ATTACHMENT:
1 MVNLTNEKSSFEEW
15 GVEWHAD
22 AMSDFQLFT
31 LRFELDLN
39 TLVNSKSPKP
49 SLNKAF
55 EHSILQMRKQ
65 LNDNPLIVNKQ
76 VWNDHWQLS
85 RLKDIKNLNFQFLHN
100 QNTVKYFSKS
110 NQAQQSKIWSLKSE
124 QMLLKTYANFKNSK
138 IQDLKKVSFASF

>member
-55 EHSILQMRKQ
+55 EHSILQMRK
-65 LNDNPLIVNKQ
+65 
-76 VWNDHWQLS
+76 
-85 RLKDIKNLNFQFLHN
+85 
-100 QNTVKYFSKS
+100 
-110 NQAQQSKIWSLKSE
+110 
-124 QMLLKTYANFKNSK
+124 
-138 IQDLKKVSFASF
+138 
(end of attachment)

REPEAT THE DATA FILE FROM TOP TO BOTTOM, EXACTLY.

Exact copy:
1 MVNLTNEKSSFEEW
15 GVEWHAD
22 AMSDFQLFT
31 LRFELDLN
39 TLVNSKSPKP
49 SLNKAF
55 EHSILQMRKQ
65 LNDNPLIVNKQ
76 VWNDHWQLS
85 RLKDIKNLNFQFLHN
100 QNTVKYFSKS
110 NQAQQSKIWSLKSE
124 QMLLKTYANFKNSK
138 IQDLKKVSFASF

>member
-55 EHSILQMRKQ
+55 EHSILQMRK
-65 LNDNPLIVNKQ
+65 
-76 VWNDHWQLS
+76 
-85 RLKDIKNLNFQFLHN
+85 
-100 QNTVKYFSKS
+100 
-110 NQAQQSKIWSLKSE
+110 
-124 QMLLKTYANFKNSK
+124 
-138 IQDLKKVSFASF
+138 